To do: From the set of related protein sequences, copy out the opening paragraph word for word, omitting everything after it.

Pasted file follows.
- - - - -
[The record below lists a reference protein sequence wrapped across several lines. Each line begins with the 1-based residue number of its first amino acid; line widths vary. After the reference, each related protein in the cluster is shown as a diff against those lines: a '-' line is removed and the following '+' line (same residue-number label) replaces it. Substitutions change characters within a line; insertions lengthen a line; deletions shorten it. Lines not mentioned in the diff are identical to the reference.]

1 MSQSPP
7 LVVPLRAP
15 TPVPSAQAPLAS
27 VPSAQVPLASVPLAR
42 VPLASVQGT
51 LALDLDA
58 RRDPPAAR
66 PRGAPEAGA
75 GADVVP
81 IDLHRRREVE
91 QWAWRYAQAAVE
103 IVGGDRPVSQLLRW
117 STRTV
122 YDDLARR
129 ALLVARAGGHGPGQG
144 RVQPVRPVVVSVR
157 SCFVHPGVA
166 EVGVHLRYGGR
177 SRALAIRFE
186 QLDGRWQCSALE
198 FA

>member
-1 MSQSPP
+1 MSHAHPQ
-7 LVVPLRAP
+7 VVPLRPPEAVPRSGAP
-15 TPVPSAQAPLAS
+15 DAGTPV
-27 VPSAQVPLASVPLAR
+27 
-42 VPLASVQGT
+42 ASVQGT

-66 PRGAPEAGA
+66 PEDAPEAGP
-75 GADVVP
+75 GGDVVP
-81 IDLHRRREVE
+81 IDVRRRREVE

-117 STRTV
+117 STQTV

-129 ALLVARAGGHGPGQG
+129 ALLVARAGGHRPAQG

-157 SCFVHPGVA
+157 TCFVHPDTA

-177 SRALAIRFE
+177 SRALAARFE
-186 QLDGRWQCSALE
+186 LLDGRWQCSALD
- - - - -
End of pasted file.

[The record below lists a reference protein sequence wrapped across several lines. Each line begins with the 1-based residue number of its first amino acid; line widths vary. After the reference, each related protein in the cluster is shown as a diff against those lines: a '-' line is removed and the following '+' line (same residue-number label) replaces it. Substitutions change characters within a line; insertions lengthen a line; deletions shorten it. Lines not mentioned in the diff are identical to the reference.]